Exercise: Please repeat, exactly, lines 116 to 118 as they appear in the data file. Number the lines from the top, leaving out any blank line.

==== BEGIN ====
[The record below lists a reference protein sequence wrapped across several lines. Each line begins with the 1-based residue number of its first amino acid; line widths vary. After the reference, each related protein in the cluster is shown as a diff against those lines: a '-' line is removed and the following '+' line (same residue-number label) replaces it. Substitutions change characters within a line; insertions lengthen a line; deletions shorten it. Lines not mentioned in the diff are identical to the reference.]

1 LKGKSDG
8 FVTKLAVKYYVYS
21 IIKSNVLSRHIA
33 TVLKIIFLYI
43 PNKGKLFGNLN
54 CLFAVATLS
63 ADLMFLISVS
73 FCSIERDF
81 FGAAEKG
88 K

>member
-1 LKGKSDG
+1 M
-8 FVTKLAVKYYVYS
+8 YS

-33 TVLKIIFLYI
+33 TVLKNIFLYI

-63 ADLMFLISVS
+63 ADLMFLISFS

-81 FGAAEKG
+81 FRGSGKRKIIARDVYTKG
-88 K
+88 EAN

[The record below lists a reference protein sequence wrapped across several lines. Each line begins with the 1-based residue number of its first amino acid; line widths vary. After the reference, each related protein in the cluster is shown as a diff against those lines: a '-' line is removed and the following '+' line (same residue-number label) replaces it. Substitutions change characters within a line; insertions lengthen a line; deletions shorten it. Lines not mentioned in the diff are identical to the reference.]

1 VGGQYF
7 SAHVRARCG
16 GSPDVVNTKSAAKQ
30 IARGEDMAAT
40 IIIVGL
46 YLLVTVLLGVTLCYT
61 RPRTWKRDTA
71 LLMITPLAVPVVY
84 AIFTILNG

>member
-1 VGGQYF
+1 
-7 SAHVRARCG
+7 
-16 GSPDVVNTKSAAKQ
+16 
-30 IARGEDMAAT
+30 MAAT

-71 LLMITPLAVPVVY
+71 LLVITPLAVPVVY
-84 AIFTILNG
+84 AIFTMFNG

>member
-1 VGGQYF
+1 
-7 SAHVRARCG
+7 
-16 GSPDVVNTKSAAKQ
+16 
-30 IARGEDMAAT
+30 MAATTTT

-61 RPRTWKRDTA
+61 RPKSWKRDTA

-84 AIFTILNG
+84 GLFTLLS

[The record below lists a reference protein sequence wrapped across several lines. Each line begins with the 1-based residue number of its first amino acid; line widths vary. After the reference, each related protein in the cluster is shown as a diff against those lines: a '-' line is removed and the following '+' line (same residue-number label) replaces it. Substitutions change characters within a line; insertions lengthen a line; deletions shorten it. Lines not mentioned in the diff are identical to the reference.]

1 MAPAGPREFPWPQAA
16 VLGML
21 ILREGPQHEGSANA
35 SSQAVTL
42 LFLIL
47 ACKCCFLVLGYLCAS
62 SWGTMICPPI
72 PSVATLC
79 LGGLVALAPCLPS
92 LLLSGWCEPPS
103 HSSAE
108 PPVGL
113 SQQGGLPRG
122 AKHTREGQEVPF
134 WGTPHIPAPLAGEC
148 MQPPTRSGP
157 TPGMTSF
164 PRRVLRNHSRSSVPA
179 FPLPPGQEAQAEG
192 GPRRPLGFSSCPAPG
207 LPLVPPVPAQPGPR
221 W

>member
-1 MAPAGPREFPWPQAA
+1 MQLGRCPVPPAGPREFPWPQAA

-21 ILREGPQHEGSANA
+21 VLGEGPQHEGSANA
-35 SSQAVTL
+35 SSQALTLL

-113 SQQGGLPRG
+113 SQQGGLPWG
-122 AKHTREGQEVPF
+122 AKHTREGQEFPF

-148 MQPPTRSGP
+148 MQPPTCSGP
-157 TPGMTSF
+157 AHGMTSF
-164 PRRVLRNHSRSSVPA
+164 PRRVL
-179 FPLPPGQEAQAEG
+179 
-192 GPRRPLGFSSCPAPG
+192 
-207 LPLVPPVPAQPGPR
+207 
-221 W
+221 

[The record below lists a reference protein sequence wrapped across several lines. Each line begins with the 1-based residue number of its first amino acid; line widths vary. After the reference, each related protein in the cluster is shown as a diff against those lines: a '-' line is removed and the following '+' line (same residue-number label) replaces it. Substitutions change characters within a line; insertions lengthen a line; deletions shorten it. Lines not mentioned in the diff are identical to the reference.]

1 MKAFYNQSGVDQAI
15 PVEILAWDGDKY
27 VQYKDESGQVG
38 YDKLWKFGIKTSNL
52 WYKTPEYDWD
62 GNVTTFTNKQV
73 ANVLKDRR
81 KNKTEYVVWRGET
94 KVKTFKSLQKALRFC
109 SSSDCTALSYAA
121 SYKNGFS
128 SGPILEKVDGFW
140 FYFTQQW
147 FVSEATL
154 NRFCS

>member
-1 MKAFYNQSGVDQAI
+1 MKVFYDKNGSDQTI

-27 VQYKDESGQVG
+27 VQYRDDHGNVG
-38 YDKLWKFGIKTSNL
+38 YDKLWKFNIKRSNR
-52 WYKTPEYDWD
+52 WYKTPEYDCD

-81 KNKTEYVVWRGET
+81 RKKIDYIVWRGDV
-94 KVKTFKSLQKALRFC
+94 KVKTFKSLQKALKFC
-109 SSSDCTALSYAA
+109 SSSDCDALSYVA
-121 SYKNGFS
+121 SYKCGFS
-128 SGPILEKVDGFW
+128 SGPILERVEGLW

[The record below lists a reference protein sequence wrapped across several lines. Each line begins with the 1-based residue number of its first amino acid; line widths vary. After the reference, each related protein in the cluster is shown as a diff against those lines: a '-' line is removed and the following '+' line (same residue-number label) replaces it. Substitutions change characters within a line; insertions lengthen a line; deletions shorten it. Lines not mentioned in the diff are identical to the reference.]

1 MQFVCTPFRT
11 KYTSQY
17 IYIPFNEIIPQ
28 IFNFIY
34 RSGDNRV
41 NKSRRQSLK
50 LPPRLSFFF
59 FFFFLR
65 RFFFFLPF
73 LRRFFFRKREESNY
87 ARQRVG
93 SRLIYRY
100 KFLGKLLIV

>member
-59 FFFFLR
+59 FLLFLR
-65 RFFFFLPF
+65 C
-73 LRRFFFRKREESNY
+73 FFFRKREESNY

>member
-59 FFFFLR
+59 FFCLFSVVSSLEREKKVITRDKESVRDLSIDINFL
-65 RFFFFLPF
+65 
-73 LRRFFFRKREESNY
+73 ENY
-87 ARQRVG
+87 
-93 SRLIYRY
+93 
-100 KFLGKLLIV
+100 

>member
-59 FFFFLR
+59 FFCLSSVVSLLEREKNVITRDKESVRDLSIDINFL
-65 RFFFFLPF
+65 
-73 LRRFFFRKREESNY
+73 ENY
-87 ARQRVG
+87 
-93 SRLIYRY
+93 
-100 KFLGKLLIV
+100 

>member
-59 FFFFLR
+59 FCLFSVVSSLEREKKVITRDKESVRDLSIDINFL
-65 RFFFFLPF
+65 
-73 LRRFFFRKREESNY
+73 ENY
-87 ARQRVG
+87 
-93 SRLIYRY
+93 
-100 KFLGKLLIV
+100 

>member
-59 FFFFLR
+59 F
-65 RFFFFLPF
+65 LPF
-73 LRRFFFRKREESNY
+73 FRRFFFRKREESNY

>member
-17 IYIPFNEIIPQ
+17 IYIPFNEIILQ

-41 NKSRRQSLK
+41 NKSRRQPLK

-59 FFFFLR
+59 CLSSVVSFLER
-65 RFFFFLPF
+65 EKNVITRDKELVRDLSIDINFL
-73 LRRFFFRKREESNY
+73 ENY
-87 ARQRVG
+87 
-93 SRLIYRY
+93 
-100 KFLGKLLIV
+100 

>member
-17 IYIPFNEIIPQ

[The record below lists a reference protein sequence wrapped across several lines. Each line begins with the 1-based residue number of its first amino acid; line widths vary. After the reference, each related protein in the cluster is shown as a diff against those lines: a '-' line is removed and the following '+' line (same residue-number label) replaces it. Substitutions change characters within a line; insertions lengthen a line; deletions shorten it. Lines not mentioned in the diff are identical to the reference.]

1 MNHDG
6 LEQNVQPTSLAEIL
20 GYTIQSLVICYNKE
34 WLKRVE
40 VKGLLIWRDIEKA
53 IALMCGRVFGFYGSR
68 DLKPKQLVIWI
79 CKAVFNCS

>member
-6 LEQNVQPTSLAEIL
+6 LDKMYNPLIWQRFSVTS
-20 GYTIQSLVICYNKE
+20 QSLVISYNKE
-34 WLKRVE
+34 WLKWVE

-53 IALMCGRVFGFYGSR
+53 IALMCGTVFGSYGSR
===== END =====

73 ANVLKDRR
81 KNKTEYVVWRGET
94 KVKTFKSLQKALRFC